The Selle Français (or “French saddle horse”) is a world-renowned equine athlete, especially in the field of showjumping. They compete at the highest levels of international equestrian sport, and individuals are carefully selected for performance ability.
“Six keywords preside over the characterization of the Selle Français horse: Performance and Versatility, Energy, Elegance, Strength and Intelligence” (source). Keep reading to learn all about this athletic French warmblood breed.
France has a long history of producing excellent horses for riding and driving. William the Conqueror marched on England in 1066 with a cavalry filled with powerful French warhorses from Normandy, well-bred for strength and intelligence.
By the 1700s, the French introduced Arabian and Thoroughbred bloodlines to produce two types of French/English crossbreeds called “Anglo-Normans”.
With Napoleon’s interest in state-run stud farms, captured horses from Prussia, Egypt, and Austria improved these sport horses even further.
In the 1800s, breeders began adding bloodlines from Norfolk Trotters so that the breed could excel at both riding and driving, carrying heavy loads with great stamina and willingness.
Today, “the influence of this breeding sets apart today’s Selle Français from other European warmbloods.”
With many warmblood breeds, widespread mechanization changed our relationship with horses – and the Selle Français is no exception. After World War II, horses were largely bred for recreation and sport, rather than agriculture or military purposes.
Three types of horses existed in France at that time – the Anglo-Norman, the Charolais, and the Vendeen. In 1958, their studbooks merged to form a single French saddle horse breed (the Cheval de Selle Français), and the Selle Français as we know it was born.
Today, the Selle Français also contributes valuable genetic material to other warmblood breeds such as the Holsteiner and the Oldenburg. (source)
Selle Français Registration
Like other warmblood breeds, the Selle Français has a somewhat open studbook, but non-registered individuals must be approved for breeding.
Unregistered individuals with excellent show records may be registered after approval by the ANSF (Selle Français North America). This is why there may be variations between individuals in their appearance, but the focus of the breed standard is always aimed at exceptional performance ability.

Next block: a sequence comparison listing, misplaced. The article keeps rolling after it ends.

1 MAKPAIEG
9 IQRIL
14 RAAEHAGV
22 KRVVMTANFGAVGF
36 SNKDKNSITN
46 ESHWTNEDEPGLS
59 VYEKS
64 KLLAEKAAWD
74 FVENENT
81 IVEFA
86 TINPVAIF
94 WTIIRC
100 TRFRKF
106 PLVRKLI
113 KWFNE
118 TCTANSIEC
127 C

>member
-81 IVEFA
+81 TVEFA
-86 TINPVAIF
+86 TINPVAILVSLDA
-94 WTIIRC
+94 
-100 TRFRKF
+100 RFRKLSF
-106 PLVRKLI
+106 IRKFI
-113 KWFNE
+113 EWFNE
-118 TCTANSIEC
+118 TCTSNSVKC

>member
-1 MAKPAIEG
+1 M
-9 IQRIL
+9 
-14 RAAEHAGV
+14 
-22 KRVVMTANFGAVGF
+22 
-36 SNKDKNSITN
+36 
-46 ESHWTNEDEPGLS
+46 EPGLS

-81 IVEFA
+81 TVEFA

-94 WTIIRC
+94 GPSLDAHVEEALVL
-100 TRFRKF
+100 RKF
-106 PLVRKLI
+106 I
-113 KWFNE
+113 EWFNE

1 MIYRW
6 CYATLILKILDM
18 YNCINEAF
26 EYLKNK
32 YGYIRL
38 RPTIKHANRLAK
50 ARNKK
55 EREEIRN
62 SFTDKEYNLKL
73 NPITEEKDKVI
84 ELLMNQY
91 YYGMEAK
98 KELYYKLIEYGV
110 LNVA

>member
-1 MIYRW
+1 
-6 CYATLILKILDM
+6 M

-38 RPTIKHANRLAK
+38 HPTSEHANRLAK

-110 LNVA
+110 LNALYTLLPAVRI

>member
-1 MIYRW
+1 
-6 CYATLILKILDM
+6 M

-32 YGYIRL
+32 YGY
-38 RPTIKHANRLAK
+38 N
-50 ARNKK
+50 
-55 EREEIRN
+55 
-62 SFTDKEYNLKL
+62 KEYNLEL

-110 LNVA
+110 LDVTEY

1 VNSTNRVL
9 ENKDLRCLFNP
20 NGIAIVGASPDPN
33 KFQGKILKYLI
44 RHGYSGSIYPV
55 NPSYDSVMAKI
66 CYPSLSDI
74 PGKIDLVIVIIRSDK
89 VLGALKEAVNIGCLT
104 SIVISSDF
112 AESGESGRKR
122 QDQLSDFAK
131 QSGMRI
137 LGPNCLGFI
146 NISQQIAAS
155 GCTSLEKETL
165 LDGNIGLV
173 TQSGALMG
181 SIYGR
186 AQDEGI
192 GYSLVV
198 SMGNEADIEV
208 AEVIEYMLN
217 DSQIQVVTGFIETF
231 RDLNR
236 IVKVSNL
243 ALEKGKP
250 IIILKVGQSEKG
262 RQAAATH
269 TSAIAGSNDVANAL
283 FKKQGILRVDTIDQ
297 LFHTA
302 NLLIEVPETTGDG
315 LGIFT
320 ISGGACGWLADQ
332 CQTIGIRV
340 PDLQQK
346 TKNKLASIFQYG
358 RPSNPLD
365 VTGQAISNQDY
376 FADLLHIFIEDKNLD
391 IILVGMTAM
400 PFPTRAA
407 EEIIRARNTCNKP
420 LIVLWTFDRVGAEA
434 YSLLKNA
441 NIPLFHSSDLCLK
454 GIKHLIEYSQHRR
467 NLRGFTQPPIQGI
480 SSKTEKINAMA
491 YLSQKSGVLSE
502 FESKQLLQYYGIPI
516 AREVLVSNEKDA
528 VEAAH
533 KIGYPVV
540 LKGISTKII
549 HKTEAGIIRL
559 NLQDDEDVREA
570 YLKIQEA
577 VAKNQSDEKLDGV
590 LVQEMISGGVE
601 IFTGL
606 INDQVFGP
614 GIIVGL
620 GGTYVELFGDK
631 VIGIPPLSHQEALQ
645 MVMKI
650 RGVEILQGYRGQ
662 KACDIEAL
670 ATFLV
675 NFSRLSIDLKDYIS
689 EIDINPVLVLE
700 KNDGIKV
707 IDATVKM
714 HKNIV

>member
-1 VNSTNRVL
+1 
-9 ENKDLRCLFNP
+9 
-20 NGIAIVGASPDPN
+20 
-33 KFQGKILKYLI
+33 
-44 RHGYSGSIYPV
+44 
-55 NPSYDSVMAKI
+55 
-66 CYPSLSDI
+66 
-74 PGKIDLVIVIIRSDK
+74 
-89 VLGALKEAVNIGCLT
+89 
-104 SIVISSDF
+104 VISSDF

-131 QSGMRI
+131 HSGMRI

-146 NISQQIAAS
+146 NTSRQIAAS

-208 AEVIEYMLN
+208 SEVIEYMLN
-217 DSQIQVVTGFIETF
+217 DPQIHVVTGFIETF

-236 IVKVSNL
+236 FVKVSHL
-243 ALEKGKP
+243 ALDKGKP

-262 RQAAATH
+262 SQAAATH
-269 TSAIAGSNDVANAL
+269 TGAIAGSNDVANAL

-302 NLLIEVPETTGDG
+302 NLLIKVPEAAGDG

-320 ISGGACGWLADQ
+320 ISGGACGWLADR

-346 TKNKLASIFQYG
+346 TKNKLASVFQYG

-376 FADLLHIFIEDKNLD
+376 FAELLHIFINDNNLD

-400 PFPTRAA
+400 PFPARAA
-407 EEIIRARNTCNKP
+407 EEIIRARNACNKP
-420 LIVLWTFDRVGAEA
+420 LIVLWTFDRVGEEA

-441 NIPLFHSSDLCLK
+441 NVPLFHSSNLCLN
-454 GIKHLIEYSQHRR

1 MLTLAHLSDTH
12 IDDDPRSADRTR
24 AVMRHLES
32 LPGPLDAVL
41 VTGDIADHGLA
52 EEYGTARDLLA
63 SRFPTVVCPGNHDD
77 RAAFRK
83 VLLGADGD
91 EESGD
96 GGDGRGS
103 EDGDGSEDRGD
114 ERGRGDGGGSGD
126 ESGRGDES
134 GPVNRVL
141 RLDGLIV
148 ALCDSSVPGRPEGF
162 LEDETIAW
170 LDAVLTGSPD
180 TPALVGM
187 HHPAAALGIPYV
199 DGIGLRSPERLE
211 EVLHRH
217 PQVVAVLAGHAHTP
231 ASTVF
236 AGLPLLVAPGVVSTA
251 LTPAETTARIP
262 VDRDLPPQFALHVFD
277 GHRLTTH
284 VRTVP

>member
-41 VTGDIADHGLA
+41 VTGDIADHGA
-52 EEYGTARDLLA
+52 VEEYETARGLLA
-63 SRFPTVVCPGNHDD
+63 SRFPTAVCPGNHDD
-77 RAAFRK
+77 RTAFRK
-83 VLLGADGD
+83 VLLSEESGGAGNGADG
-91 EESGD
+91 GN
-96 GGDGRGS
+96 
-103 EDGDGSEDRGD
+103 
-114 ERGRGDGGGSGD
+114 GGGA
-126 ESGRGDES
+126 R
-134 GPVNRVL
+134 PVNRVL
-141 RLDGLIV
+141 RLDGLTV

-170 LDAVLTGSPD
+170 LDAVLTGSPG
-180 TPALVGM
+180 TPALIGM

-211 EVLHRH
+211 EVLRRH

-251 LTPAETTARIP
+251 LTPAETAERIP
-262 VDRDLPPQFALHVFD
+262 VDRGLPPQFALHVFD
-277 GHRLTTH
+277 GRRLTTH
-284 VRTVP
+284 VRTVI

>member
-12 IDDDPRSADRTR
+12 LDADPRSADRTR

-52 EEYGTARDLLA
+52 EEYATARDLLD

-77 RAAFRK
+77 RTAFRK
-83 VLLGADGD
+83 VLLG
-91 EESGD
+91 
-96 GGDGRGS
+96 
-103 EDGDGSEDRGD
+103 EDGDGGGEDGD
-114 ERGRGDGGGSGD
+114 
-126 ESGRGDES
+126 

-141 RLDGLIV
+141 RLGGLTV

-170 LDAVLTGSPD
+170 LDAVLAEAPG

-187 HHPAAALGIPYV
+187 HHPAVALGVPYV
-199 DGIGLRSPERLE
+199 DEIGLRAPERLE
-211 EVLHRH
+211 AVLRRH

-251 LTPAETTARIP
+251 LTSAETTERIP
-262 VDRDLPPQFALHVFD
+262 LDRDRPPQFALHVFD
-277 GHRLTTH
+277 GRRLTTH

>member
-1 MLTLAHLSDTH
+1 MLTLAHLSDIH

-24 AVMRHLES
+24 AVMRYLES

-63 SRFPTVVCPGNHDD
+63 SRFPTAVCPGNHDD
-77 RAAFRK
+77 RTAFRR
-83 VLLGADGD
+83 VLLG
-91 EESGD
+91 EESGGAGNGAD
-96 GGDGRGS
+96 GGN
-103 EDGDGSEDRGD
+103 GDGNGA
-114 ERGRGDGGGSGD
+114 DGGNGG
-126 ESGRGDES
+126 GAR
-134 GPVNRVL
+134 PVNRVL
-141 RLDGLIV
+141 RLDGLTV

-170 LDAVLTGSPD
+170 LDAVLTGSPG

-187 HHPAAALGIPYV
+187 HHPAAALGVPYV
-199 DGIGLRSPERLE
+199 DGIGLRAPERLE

While the appearance of individual Selle Français horses can vary, they generally have some similar characteristics. Because they’re known for their athleticism, they must have excellent conformation for jumping, but they are well-built for dressage too. From the FEI:
These horses are usually 16-17 hands, though they may be smaller or taller. They have similar conformation to that of a Thoroughbred, with long necks and an elegant appearance, but with more muscle and dense bones.
They are usually bay or chestnut in color, but can be gray or black as well. They also commonly exhibit white markings on their faces and legs.
The Selle Français brand is a six-pointed shield with “SF” in the middle. In the US, registered horses must be microchipped.
The Selle Français breed is known for being energetic and bold, but also gentle and willing to please.
Any big-jumping warmblood can be a lot to handle for beginners, but they can make excellent partners for more experienced riders looking to climb the ranks of competition.
They’re generally intelligent, trainable, and friendly. Many people who own a Selle Français describe them as “big affectionate dogs” in horse form.
While the Selle Français excels in show jumping, they’re also commonly found in the upper levels of three-day eventing. They have excellent stamina, which is important for handling the rigors of a show jumping round, cross-country course, and dressage test over the span of just a few days.